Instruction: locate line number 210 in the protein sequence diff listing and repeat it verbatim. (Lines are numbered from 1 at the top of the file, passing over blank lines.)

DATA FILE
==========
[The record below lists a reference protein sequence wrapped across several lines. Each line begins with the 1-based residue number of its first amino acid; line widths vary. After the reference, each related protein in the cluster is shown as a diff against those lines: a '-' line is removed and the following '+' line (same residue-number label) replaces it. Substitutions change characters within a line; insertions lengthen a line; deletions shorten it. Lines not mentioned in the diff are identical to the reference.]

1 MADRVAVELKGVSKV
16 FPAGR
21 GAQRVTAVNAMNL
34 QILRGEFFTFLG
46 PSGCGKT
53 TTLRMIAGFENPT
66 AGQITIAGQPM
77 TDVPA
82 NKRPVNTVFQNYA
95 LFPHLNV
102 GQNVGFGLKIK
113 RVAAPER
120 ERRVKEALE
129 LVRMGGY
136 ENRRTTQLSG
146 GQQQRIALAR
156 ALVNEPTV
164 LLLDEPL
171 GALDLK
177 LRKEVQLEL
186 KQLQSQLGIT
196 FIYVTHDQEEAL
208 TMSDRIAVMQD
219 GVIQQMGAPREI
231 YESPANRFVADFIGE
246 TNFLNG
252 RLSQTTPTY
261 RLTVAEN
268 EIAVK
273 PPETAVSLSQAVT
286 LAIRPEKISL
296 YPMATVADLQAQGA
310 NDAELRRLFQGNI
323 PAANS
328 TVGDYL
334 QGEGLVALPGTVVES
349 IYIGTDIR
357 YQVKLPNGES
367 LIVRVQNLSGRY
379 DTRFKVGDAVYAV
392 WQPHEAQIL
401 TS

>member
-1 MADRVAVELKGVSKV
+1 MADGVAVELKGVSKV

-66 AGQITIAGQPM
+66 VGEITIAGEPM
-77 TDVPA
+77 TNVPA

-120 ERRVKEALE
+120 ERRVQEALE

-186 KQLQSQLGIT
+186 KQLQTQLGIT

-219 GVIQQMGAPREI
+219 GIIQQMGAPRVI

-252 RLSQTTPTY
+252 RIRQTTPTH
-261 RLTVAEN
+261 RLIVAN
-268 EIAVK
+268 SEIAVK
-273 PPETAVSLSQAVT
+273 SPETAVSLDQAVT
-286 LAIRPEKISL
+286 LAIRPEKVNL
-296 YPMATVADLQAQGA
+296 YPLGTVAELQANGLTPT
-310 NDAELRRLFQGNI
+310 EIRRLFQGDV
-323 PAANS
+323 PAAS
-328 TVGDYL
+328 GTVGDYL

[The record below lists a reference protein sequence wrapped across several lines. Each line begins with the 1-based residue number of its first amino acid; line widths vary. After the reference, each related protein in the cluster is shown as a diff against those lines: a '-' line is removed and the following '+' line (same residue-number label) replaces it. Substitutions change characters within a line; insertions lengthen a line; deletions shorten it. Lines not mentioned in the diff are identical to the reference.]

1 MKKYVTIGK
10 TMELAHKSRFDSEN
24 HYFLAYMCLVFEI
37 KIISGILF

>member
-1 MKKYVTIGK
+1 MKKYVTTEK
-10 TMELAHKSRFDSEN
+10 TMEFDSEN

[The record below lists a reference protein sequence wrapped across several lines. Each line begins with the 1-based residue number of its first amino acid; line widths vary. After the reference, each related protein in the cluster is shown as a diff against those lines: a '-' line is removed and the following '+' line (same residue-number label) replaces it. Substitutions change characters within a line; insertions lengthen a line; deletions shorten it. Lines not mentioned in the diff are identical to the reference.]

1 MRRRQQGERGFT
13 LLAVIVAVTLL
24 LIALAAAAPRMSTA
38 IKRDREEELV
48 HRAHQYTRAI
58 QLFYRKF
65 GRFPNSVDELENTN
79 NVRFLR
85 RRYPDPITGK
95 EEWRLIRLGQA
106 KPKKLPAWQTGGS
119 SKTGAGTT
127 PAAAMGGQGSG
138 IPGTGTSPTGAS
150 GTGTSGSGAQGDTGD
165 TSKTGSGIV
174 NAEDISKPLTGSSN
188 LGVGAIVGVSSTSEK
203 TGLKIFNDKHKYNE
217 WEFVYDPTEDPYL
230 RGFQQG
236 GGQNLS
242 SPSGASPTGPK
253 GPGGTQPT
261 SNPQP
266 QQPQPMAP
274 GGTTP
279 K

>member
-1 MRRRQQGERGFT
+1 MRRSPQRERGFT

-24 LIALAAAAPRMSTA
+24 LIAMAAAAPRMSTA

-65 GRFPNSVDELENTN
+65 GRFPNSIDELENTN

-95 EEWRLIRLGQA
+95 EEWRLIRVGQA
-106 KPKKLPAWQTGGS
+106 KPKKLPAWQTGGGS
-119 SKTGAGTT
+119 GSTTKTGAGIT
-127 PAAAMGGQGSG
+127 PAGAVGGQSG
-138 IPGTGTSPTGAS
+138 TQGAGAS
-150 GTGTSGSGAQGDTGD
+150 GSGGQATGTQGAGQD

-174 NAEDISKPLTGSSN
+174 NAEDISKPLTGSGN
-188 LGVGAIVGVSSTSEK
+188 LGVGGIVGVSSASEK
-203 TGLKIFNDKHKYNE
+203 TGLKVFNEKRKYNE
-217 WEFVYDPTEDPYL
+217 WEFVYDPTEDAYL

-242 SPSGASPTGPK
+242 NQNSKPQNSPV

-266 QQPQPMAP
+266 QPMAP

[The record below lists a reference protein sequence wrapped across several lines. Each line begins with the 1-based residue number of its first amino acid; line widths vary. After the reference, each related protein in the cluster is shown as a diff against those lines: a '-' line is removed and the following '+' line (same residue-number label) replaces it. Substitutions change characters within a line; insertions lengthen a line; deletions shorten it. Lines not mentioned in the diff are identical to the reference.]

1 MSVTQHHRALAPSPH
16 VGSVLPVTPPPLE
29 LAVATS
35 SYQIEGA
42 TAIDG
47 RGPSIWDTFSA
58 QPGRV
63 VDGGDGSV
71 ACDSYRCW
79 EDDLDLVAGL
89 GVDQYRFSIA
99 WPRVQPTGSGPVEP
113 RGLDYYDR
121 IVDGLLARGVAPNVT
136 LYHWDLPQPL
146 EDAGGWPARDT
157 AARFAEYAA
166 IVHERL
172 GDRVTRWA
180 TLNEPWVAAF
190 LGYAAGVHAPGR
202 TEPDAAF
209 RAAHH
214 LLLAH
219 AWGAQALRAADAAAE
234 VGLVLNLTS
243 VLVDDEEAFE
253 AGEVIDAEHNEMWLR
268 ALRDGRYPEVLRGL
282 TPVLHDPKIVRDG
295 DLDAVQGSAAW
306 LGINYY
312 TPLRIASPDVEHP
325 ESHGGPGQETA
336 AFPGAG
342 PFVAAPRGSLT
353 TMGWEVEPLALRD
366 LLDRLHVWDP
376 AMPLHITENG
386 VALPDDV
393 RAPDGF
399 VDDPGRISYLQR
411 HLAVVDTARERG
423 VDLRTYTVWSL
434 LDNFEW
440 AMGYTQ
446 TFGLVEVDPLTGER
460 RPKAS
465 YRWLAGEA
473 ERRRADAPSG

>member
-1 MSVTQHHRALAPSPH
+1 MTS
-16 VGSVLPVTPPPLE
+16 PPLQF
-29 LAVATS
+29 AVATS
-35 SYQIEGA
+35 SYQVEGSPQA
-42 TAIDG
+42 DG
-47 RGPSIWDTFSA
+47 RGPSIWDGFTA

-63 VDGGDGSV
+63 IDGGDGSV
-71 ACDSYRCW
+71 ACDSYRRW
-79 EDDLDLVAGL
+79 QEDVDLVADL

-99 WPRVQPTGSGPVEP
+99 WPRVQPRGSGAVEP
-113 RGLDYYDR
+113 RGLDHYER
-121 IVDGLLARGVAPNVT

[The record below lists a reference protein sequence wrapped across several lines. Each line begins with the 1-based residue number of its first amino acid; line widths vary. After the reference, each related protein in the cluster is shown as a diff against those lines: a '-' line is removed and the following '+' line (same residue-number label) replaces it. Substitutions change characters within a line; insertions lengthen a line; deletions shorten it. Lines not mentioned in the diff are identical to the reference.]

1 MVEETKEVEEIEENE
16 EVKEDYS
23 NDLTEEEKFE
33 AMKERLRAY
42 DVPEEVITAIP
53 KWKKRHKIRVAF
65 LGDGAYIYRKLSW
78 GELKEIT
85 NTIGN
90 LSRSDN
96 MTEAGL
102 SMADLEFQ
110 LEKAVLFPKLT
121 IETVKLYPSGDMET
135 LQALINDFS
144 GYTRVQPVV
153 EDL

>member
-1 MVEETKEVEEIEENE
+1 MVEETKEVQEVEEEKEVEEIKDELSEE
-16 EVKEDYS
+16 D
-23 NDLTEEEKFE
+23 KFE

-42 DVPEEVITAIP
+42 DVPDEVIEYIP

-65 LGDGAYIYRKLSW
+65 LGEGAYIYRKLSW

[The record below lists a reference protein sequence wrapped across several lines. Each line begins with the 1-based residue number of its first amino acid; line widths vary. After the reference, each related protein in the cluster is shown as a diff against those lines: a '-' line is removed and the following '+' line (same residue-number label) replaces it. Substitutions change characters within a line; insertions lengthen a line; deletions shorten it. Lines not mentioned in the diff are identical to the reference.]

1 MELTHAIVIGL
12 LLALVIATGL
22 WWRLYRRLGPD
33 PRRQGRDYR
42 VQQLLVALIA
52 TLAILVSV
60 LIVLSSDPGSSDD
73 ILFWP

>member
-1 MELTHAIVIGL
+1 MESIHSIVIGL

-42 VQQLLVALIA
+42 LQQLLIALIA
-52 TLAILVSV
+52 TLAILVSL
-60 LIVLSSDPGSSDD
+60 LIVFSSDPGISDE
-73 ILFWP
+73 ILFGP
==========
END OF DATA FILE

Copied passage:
+63 IDGGDGSV